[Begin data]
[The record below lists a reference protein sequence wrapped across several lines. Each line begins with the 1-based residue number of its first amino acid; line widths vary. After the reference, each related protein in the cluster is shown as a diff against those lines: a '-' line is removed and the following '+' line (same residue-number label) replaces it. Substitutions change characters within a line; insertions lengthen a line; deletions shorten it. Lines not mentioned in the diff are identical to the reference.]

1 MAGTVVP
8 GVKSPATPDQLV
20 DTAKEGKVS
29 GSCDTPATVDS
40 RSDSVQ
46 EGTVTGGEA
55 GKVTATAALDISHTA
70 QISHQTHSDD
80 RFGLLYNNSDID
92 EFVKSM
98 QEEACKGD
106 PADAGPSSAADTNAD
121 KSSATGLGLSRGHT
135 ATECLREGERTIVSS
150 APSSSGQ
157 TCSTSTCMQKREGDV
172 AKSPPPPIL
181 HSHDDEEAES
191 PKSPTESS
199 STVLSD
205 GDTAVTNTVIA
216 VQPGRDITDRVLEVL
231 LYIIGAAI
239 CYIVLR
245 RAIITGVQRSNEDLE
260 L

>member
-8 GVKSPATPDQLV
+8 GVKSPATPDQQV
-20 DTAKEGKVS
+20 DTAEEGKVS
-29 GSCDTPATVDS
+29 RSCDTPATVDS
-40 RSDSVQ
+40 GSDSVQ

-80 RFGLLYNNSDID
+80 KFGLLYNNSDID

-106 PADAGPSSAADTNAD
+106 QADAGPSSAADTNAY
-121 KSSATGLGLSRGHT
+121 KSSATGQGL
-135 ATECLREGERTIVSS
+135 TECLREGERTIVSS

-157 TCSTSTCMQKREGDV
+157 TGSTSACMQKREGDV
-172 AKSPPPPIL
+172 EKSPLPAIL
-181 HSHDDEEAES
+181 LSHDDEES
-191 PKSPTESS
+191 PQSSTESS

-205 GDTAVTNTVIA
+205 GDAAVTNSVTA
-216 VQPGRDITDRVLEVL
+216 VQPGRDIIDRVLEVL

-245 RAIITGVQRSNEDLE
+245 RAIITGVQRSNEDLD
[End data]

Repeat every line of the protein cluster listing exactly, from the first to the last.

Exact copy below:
[The record below lists a reference protein sequence wrapped across several lines. Each line begins with the 1-based residue number of its first amino acid; line widths vary. After the reference, each related protein in the cluster is shown as a diff against those lines: a '-' line is removed and the following '+' line (same residue-number label) replaces it. Substitutions change characters within a line; insertions lengthen a line; deletions shorten it. Lines not mentioned in the diff are identical to the reference.]

1 MAGTVVP
8 GVKSPATPDQLV
20 DTAKEGKVS
29 GSCDTPATVDS
40 RSDSVQ
46 EGTVTGGEA
55 GKVTATAALDISHTA
70 QISHQTHSDD
80 RFGLLYNNSDID
92 EFVKSM
98 QEEACKGD
106 PADAGPSSAADTNAD
121 KSSATGLGLSRGHT
135 ATECLREGERTIVSS
150 APSSSGQ
157 TCSTSTCMQKREGDV
172 AKSPPPPIL
181 HSHDDEEAES
191 PKSPTESS
199 STVLSD
205 GDTAVTNTVIA
216 VQPGRDITDRVLEVL
231 LYIIGAAI
239 CYIVLR
245 RAIITGVQRSNEDLE
260 L

>member
-8 GVKSPATPDQLV
+8 GVKSPATPDQQV
-20 DTAKEGKVS
+20 DTAEEGKVS
-29 GSCDTPATVDS
+29 RSCDTPATVDS
-40 RSDSVQ
+40 GSDSVQ

-80 RFGLLYNNSDID
+80 KFGLLYNNSDID

-106 PADAGPSSAADTNAD
+106 QADAGPSSAADTNAY
-121 KSSATGLGLSRGHT
+121 KSSATGQGL
-135 ATECLREGERTIVSS
+135 TECLREGERTIVSS

-157 TCSTSTCMQKREGDV
+157 TGSTSACMQKREGDV
-172 AKSPPPPIL
+172 EKSPLPAIL
-181 HSHDDEEAES
+181 LSHDDEES
-191 PKSPTESS
+191 PQSSTESS

-205 GDTAVTNTVIA
+205 GDAAVTNSVTA
-216 VQPGRDITDRVLEVL
+216 VQPGRDIIDRVLEVL

-245 RAIITGVQRSNEDLE
+245 RAIITGVQRSNEDLD